Textus Receptus Bibles
Geneva Bible 1560/1599
|3:1||Now the serpent was more subtill then any beast of the fielde, which the Lord God had made: and he said to the woman, Yea, hath God in deede said, Ye shall not eate of euery tree of the garden?|
|3:2||And the woman said vnto the serpent, We eate of the fruite of the trees of the garden,|
|3:3||But of the fruite of the tree which is in the middes of the garden, God hath said, Ye shall not eate of it, neither shall ye touche it, lest ye die.|
|3:4||Then the serpent said to the woman, Ye shall not die at all,|
|3:5||But God doeth knowe, that when ye shall eate thereof, your eyes shall be opened, and ye shall be as gods, knowing good and euill.|
|3:6||So the woman (seeing that the tree was good for meate, and that it was pleasant to the eyes, and a tree to be desired to get knowledge) tooke of the fruite thereof, and did eate, and gaue also to her husband with her, and he did eate.|
|3:7||Then the eyes of them both were opened, and they knewe that they were naked, and they sewed figge tree leaues together, and made them selues breeches.|
|3:8||Afterward they heard the voyce of the Lord God walking in the garden in the coole of the day, and the man and his wife hid themselues from the presence of the Lord God among the trees of the garden.|
|3:9||But the Lord God called to the man, and said vnto him, Where art thou?|
|3:10||Who saide, I heard thy voyce in the garden, and was afraide: because I was naked, therefore I hid my selfe.|
|3:11||And he saide, Who tolde thee, that thou wast naked? Hast thou eaten of the tree, whereof I commanded thee that thou shouldest not eate?|
|3:12||Then the man saide, The woman which thou gauest to be with me, she gaue me of the tree, and I did eate.|
|3:13||And the Lord God saide to the woman, Why hast thou done this? And the woman said, The serpent beguiled me, and I did eate.|
|3:14||Then the Lord God said to the serpent, Because thou hast done this, thou art cursed aboue all cattell, and aboue euery beast of the fielde: vpon thy belly shalt thou goe, and dust shalt thou eate all the dayes of thy life.|
|3:15||I will also put enimitie betweene thee and the woman, and betweene thy seede and her seede. He shall breake thine head, and thou shalt bruise his heele.|
|3:16||Vnto the woman he said, I will greatly increase thy sorowes, and thy conceptions. In sorowe shalt thou bring foorth children, and thy desire shalbe subiect to thine husband, and he shall rule ouer thee.|
|3:17||Also to Adam he said, Because thou hast obeyed the voyce of thy wife, and hast eaten of the tree, (whereof I commanded thee, saying, Thou shalt not eate of it) cursed is the earth for thy sake: in sorowe shalt thou eate of it all the dayes of thy life.|
|3:18||Thornes also, and thistles shall it bring foorth to thee, and thou shalt eate the herbe of the fielde.|
|3:19||In the sweate of thy face shalt thou eate bread, till thou returne to the earth: for out of it wast thou taken, because thou art dust, and to dust shalt thou returne.|
|3:20||(And the man called his wiues name Heuah, because she was the mother of all liuing)|
|3:21||Vnto Adam also and to his wife did the Lord God make coates of skinnes, and clothed them.|
|3:22||And the Lord God said, Beholde, the man is become as one of vs, to knowe good and euill. And nowe lest he put foorth his hand, and take also of ye tree of life and eate and liue for euer,|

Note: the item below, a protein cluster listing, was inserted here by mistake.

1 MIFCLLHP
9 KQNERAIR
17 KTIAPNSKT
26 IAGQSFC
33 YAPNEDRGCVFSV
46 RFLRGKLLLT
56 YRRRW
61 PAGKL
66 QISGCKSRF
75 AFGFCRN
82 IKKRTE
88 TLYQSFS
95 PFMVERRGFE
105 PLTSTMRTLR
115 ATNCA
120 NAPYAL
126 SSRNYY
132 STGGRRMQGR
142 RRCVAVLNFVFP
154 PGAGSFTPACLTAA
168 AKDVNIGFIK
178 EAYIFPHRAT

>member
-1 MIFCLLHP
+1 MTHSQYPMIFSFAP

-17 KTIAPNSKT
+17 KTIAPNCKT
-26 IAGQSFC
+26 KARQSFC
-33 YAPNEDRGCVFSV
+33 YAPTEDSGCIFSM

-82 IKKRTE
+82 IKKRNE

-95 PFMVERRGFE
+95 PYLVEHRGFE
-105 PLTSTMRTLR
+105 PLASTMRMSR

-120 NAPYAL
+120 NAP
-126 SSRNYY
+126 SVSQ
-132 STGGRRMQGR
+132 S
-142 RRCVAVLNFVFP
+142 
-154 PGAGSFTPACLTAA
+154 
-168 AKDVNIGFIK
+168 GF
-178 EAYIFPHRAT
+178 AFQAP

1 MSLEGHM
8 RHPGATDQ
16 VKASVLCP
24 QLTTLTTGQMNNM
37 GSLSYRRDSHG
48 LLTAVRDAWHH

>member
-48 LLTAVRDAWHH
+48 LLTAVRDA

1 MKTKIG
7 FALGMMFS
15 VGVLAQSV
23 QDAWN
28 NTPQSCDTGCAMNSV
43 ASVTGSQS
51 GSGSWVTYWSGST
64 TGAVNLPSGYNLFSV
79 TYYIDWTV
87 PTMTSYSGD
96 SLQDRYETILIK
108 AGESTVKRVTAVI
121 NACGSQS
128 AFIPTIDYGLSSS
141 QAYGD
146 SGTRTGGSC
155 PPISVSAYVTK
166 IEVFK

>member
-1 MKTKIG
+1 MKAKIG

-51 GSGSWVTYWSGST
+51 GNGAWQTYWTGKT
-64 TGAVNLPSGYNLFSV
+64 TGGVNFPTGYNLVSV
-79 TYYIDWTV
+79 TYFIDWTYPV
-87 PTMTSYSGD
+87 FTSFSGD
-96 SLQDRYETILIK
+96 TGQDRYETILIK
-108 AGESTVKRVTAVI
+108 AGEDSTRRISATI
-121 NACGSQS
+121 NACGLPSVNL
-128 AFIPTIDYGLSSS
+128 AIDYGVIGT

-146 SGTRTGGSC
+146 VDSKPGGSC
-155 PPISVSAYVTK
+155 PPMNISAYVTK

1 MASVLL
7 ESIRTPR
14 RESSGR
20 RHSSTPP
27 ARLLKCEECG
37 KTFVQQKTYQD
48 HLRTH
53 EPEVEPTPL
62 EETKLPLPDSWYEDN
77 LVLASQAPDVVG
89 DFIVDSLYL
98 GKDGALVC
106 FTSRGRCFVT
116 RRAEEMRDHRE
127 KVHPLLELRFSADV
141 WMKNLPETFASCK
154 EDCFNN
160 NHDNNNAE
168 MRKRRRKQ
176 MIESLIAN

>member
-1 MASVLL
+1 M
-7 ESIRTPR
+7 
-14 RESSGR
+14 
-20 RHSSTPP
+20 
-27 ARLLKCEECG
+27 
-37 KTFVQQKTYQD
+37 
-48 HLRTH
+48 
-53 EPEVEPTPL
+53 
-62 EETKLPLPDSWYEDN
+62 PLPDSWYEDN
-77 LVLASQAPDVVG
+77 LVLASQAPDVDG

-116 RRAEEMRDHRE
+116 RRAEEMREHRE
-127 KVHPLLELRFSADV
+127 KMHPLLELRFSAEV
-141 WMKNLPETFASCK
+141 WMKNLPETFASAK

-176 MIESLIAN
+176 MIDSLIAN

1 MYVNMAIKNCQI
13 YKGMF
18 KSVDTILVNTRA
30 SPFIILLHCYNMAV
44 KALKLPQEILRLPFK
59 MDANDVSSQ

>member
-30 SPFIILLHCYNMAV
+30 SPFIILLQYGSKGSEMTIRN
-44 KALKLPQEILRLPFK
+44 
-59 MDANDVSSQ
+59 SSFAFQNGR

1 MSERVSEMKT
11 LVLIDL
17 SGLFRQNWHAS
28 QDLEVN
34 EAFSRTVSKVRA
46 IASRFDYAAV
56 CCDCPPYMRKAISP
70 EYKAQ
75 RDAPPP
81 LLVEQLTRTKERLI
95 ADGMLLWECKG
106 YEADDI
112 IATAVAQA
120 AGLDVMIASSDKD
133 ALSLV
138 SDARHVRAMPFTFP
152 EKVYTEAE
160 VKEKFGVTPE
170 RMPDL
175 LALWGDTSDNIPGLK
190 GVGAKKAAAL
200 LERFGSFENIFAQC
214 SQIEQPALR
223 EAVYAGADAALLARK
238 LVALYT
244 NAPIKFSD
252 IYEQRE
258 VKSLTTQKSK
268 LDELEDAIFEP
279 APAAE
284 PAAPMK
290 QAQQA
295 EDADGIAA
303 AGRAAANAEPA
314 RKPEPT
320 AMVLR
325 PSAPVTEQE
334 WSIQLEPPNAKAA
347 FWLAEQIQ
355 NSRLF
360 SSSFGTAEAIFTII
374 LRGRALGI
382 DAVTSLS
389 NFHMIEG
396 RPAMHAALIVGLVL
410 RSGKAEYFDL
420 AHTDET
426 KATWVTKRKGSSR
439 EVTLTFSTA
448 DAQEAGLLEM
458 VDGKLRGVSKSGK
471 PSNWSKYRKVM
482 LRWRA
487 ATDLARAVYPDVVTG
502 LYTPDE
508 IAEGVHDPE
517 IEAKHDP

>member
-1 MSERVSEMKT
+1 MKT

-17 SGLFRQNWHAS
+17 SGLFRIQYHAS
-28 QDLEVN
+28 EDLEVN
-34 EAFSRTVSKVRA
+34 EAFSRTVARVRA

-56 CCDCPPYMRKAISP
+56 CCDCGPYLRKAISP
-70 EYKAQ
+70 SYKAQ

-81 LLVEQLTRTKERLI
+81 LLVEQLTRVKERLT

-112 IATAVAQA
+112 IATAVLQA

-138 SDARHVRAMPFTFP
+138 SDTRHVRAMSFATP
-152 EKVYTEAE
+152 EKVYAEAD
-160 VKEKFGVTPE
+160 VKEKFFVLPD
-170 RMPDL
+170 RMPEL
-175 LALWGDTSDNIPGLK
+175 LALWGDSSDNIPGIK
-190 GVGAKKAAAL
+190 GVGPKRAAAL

|3:23||Therefore the Lord God sent him foorth from the garden of Eden, to till ye earth, whence he was taken.|
|3:24||Thus he cast out man, and at the East side of the garden of Eden he set the Cherubims, and the blade of a sworde shaken, to keepe the way of the tree of life.|
Geneva Bible 1560/1599
The Geneva Bible is one of the most influential and historically significant translations of the Bible into English, preceding the King James translation by 51 years. It was the primary Bible of 16th century Protestantism and was the Bible used by William Shakespeare, Oliver Cromwell, John Knox, John Donne, and John Bunyan. The language of the Geneva Bible was more forceful and vigorous and because of this, most readers strongly preferred this version at the time.
The Geneva Bible was produced by a group of English scholars who, fleeing from the reign of Queen Mary, had found refuge in Switzerland. During the reign of Queen Mary, no Bibles were printed in England, the English Bible was no longer used in churches and English Bibles already in churches were removed and burned. Mary was determined to return Britain to Roman Catholicism.
The first English Protestant to die during Mary's turbulent reign was John Rogers in 1555, who had been the editor of the Matthews Bible. At this time, hundreds of Protestants left England and headed for Geneva, a city which under the leadership of Calvin, had become the intellectual and spiritual capital of European Protestants.
One of these exiles was William Whittingham, a fellow of Christ Church at Oxford University, who had been a diplomat, a courtier, was much traveled and skilled in many languages including Greek and Hebrew. He eventually succeeded John Knox as the minister of the English congregation in Geneva. Whittingham went on to publish the 1560 Geneva Bible.
This version is significant because, it came with a variety of scriptural study guides and aids, which included verse citations that allow the reader to cross-reference one verse with numerous relevant verses in the rest of the Bible, introductions to each book of the Bible that acted to summarize all of the material that each book would cover, maps, tables, woodcut illustrations, indices, as well as other included features, all of which would eventually lead to the reputation of the Geneva Bible as history's very first study Bible.